My initial goal weight years ago was to just get down to about 90 kg (200 lbs) so having gone 15 kg (33 lbs) further was a surprise even for me. As I talked about in my February and mid-march updates, I’ve been finding it more difficult to stick with my deficits as of late, especially since I’ve increased my exercise amounts. I’m back to doing cardio 3 – 5 days a week, on top of changing my lifting program to include more volume and more days.

I’ve been on a 30/30/40 split of carbs, fat and protein for the past 2 weeks now and it’s helped with my energy levels. Towards the first of May, I’m going to be slowly tapering off the deficit, while maintaining my macros, to see if I can do a bit of a recomp, I’m at 18% body fat per the end of March measurement, and my goal is in the low teens, meaning I need to lose about 2 – 3 kg (5 – 7 lbs), while maintaining lean mass. One of the interesting things I noticed last month, is that in terms of body composition, adding or losing 1 kg (2 lbs) of lean mass has a bigger effect on my body composition than losing 1 – 2 kg (3 – 5 lbs) of weight. I still have 66 kgs of lean mass at the end of March, so I’ve been able to maintain lean mass the 3 first months of the year.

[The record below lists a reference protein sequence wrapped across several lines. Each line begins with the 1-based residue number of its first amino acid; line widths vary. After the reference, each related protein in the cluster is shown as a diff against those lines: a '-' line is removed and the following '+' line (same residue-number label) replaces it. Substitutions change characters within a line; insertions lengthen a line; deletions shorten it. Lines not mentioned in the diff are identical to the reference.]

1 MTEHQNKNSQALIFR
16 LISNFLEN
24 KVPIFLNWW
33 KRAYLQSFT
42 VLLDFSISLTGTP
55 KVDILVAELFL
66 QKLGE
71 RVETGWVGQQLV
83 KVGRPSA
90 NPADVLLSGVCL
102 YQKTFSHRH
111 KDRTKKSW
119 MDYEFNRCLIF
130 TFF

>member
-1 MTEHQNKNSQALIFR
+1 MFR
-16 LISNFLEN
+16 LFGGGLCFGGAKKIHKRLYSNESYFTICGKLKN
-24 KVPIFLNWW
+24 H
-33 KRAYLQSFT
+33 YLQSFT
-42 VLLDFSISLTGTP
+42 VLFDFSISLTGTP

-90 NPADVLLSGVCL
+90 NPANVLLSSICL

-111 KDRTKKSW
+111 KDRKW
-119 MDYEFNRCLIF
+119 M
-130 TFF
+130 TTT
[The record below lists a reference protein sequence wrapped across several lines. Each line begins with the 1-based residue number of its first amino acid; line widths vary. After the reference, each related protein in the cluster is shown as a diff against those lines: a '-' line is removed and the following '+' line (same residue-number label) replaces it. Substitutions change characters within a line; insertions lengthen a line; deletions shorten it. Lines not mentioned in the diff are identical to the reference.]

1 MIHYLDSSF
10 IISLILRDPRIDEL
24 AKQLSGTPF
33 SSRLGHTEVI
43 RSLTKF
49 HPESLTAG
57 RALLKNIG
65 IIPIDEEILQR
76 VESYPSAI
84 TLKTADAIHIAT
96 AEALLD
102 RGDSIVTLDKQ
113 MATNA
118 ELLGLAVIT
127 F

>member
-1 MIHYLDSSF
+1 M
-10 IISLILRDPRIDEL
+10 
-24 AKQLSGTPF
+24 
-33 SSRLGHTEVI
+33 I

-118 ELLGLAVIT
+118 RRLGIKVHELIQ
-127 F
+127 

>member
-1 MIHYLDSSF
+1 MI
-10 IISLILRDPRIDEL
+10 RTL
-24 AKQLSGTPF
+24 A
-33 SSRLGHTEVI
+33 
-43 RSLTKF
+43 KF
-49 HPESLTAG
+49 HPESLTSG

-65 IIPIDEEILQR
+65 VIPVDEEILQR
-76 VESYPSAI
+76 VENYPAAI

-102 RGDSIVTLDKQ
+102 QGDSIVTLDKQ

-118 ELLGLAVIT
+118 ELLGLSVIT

It’s a bit strange to write this halfway into a month, but my goal for April is to maintain my increased lifting- and cardio program, and slowly taper down the deficit to 250 – 350 for April, and to maintain my current weight in the range between 80 kg (170 lbs) and 83 kg (182 lbs)


Crash Diets

I like the moniker that these diets get, because not only do they tend to crash your weight into the ground, you usually crash and burn when you go on them too. The sales arguments are tempting, “Lose 30 lbs in 30 days”, “Lose 10 lbs in 10 days”, and appeals our urge to fix problems fast. The truth about them is that they are inherently unsustainable and all work off the same principles. As regular readers will know, I track every morsel of food that goes in my mouth, my daily calorie expenditure and my weight every single day. I also do refeeds once in a while, and I’m familiar with the mechanisms that make you drop “5 lbs in 5 days” or the like.